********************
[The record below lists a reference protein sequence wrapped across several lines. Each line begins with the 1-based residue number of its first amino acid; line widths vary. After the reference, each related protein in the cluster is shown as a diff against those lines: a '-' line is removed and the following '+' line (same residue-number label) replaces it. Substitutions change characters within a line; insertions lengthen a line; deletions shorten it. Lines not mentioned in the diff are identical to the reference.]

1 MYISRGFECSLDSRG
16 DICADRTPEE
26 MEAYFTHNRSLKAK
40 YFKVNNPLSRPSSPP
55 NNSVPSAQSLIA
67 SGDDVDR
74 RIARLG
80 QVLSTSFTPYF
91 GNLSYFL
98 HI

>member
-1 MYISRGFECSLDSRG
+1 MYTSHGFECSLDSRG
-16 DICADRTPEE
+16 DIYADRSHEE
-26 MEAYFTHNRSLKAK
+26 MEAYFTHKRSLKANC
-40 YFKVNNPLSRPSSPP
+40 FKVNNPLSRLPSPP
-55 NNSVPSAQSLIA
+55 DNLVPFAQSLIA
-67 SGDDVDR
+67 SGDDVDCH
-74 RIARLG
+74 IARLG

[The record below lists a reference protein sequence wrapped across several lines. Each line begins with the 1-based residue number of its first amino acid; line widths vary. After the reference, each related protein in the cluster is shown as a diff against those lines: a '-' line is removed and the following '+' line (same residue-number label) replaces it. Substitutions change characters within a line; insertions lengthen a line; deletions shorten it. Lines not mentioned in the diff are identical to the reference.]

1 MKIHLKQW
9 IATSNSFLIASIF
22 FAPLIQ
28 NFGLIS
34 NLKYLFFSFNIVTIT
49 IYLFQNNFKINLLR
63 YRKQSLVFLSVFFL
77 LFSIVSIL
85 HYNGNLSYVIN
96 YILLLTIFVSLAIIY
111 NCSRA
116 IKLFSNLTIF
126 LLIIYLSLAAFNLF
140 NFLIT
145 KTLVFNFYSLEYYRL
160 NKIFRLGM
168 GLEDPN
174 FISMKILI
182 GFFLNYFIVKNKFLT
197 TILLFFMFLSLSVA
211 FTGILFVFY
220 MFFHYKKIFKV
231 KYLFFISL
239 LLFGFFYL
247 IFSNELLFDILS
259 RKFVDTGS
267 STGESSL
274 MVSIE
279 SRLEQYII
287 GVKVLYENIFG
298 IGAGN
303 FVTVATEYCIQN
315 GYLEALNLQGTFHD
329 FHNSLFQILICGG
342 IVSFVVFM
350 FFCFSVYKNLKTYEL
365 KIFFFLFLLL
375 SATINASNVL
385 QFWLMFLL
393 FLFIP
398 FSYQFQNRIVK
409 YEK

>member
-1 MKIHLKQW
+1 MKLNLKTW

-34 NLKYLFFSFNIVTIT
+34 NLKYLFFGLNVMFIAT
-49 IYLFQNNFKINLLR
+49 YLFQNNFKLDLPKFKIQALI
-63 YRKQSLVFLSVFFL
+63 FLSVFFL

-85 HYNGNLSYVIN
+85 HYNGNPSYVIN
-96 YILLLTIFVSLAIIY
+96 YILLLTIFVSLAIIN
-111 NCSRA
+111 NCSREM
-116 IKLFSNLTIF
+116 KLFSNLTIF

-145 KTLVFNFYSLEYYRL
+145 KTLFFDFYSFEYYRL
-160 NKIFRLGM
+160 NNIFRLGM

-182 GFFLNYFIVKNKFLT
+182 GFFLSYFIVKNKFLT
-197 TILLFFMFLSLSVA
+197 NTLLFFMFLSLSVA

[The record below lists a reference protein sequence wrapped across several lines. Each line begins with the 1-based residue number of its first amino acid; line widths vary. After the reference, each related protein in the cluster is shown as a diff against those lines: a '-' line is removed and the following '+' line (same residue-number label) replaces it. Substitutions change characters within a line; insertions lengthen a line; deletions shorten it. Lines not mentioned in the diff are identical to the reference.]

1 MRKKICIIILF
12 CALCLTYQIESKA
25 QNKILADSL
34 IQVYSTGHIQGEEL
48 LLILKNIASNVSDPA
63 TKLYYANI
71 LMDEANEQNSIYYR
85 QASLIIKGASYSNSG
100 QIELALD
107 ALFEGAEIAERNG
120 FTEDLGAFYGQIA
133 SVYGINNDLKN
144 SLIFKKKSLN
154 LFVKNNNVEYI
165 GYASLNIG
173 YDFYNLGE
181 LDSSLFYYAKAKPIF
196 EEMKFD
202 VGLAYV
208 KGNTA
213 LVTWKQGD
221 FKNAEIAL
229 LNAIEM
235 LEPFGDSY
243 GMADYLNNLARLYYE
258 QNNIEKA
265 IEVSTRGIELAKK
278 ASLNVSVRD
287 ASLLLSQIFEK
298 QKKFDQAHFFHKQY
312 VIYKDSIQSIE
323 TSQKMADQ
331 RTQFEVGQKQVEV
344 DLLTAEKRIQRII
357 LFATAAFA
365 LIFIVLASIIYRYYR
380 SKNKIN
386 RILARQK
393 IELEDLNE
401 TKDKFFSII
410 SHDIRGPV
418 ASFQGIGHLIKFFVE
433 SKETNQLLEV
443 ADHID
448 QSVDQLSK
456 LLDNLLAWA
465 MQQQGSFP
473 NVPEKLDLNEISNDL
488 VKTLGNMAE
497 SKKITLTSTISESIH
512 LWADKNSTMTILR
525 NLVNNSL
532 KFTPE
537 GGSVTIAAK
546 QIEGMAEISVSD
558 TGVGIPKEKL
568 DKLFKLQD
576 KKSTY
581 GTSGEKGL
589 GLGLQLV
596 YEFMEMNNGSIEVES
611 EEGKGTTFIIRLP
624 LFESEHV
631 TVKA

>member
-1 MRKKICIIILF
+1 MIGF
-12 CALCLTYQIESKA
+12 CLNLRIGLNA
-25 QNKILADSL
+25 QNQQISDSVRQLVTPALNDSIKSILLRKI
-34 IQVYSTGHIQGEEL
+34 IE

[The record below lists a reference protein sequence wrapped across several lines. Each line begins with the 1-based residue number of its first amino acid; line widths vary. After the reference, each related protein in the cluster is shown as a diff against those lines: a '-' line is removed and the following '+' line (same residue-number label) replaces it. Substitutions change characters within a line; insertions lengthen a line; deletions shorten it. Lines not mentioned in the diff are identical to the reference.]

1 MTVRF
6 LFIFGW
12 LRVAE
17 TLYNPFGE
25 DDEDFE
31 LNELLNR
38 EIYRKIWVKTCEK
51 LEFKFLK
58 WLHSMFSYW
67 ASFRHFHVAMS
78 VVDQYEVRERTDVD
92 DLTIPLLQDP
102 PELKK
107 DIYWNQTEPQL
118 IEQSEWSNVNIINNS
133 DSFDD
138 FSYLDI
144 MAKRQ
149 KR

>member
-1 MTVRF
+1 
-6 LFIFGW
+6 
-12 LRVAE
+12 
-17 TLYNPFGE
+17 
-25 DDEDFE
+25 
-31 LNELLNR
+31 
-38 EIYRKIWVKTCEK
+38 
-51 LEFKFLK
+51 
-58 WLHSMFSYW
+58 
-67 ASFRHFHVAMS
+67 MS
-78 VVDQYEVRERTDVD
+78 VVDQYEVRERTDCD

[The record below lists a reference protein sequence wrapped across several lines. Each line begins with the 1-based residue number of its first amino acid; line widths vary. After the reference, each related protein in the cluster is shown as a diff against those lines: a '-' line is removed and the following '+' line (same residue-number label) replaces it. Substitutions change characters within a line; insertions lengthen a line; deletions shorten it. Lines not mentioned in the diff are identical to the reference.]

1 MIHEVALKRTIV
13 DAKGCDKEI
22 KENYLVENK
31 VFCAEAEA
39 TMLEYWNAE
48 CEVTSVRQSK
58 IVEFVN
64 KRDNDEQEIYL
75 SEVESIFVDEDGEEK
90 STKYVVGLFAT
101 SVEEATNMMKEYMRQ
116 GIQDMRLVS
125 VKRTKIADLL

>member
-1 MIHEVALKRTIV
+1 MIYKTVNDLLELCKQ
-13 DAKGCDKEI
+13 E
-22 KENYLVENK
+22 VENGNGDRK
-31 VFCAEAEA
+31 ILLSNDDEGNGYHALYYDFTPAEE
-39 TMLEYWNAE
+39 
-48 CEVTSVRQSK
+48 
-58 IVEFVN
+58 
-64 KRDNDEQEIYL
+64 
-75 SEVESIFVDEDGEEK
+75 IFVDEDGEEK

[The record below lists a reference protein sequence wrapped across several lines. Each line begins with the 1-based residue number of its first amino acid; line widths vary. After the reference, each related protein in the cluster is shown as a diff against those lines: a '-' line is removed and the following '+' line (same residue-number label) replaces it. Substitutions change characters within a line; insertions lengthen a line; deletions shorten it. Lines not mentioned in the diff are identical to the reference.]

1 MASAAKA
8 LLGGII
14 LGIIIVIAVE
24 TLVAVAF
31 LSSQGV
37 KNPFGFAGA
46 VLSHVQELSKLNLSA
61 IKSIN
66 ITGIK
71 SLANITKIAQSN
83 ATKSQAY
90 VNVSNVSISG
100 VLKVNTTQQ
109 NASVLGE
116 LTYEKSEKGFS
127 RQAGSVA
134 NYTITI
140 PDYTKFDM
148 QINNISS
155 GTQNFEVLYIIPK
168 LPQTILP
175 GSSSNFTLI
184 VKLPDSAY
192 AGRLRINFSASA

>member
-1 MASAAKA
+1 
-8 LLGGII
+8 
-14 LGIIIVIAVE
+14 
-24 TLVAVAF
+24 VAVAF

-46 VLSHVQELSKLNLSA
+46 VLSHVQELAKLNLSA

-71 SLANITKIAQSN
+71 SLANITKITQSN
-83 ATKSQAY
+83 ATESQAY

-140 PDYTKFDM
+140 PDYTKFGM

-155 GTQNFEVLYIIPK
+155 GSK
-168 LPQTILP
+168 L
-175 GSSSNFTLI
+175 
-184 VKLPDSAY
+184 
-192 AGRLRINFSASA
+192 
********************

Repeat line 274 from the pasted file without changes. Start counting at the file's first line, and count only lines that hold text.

+8 